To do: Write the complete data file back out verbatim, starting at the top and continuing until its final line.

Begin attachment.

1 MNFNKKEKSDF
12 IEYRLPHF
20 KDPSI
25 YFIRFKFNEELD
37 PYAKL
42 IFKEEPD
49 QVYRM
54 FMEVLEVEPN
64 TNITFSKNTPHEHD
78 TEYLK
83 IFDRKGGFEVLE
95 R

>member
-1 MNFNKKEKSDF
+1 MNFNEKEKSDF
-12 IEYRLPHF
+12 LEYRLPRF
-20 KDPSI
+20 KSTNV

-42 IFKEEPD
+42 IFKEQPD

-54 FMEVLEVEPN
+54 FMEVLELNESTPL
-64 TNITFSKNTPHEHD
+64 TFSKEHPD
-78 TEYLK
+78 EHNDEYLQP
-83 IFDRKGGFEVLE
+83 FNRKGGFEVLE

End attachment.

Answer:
1 MNFNKKEKSDF
12 IEYRLPHF
20 KDPSI
25 YFIRFKFNEELD
37 PYAKL
42 IFKEEPD
49 QVYRM
54 FMEVLEVEPN
64 TNITFSKNTPHEHD
78 TEYLK
83 IFDRKGGFEVLE
95 R

>member
-1 MNFNKKEKSDF
+1 MNFNEKEKSDF
-12 IEYRLPHF
+12 LEYRLPRF
-20 KDPSI
+20 KSTNV

-42 IFKEEPD
+42 IFKEQPD

-54 FMEVLEVEPN
+54 FMEVLELNESTPL
-64 TNITFSKNTPHEHD
+64 TFSKEHPD
-78 TEYLK
+78 EHNDEYLQP
-83 IFDRKGGFEVLE
+83 FNRKGGFEVLE